LARGO, Florida (CNS) -- The stories, like the people, are all over the map.
There's the woman from California, the accountant from Ohio, the local roofer, who relocated from a mile away. All for the moment were in Largo, specifically Largo High School, one of 34 emergency shelters opened by Pinellas County in anticipation of Hurricane Irma, which already left death and havoc across parts of the Caribbean and made its way north into Florida, its sites set directly on Largo and the Tampa Bay area.
Those in the shelter have been hunkered down in classrooms and hallways throughout the school, some since Sept. 8, most coming in Sept. 9, while some stragglers continued to make their way in the morning of Sept. 10, just hours before the brunt of the storm was to hit the Tampa Bay area.
California woman -- no one knows anyone else's name, just where they're from -- was one of the stragglers. She was exhausted, more than most of the others, and understandably so.
"I just flew in from California to evacuate my mother from a hospital on the East Coast," said the woman, who appeared to be around 40. "I had to walk two miles in the rain just to get here. I'm exhausted."
She dropped her suitcase, took a seat, put her head in her hands and began gently weeping. Within seconds she had fallen into a deep sleep.
The Ohio accountant was calm. He has been staying a couple miles away in a mobile home park, which was under a mandatory evacuation order. He left, but many of his neighbors had not and did not seem as if they would, he said.
The Florida roofer was a reluctant evacuee who lived in a mobile home park. At first he was going to ignore warnings and ride out the storm at home, but local police were having none of that.
"The cops came in with a bullhorn around midnight (Sept. 8) and told us we had to get out, and then they came again at 5:30 in the morning," he said.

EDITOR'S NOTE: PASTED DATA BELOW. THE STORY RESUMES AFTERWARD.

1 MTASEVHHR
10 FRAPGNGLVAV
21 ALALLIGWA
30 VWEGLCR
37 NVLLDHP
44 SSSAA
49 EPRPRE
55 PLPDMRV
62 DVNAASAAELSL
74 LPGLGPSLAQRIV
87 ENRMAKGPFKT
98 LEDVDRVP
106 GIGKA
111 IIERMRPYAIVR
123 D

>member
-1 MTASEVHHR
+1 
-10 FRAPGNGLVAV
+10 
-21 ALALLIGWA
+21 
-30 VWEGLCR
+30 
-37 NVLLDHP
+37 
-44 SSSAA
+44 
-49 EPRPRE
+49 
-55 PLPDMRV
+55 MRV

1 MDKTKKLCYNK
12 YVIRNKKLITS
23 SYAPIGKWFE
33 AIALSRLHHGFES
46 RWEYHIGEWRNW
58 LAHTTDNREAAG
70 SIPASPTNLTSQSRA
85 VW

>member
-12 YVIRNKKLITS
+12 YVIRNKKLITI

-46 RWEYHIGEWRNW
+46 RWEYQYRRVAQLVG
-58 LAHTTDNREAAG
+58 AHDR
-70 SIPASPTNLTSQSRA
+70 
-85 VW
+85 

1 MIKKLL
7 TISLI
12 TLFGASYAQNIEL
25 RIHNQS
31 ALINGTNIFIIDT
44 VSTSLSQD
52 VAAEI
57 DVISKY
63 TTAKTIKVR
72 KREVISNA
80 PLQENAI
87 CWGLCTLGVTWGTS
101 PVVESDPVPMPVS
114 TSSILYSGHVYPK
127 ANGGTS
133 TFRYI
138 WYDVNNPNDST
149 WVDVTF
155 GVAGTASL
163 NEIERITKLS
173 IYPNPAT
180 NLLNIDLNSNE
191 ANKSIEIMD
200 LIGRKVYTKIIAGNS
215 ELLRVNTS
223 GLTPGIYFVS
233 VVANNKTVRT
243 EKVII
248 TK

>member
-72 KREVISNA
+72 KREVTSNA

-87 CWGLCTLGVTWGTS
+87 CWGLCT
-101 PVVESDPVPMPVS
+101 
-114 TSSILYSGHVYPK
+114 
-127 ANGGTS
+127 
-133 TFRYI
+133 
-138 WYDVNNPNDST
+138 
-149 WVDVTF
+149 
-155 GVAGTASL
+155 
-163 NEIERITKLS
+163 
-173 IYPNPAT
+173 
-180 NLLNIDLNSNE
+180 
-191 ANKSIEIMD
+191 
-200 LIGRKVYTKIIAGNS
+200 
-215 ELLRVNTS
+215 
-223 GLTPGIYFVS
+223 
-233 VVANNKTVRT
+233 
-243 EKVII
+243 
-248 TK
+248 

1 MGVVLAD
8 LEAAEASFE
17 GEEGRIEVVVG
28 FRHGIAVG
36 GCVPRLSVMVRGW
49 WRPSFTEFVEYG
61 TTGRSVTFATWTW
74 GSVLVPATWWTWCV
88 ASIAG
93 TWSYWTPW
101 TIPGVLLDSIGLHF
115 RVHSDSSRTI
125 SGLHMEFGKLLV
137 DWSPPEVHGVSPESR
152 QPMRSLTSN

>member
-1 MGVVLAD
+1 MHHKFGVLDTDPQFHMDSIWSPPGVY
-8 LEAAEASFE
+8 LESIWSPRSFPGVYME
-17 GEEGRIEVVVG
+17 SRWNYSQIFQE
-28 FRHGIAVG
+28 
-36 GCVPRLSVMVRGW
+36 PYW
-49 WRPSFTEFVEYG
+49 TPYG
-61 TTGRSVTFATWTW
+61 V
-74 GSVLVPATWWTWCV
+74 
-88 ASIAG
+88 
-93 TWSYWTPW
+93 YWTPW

He's working on about one hour sleep because of the law's interruptions, yet the night of Sept. 9 he was unable to sleep, despite the best comforts he had brought from home -- a chaise lounge and air mattress. He finally nodded off ... at 4:30 a.m. at the breakfast table.
The breakfast table was in the school's cafeteria, jampacked with hungry evacuees who tiptoed around the sleeping bags scattered all over the floor.
"They didn't have to do this for us, this is really nice of them," said an evacuee from Indian Rocks Beach, Florida.
The cafeteria is the nerve center of the evacuation complex. It's has most of the TVs, and people were glued to CNN and the local stations and their wall-to-wall coverage of the hurricane. It's also where the people who were trying to keep their minds off the storm gathered. A couple of men played chess; most were gathered in conversation; many continued to catch some sleep.
Throughout it all, there was little chaos. People seem resigned to the situation and were doing their best to weather the storm. The kids were being kids, running the halls and keeping parents on their toes. Local volunteers were busy keeping things in order, cleaning up as best they could and emptying garbage cans to try and keep ahead of the game hygienically.
Police took one man back to his vehicle to get rid of the gun he thought he'd be able to bring into the shelter. He received a resounding no and a lecture from an officer for being so foolish.
Otherwise, all was calm. But the elephant was never far from the room. After all, no one would be here but for the impending storm.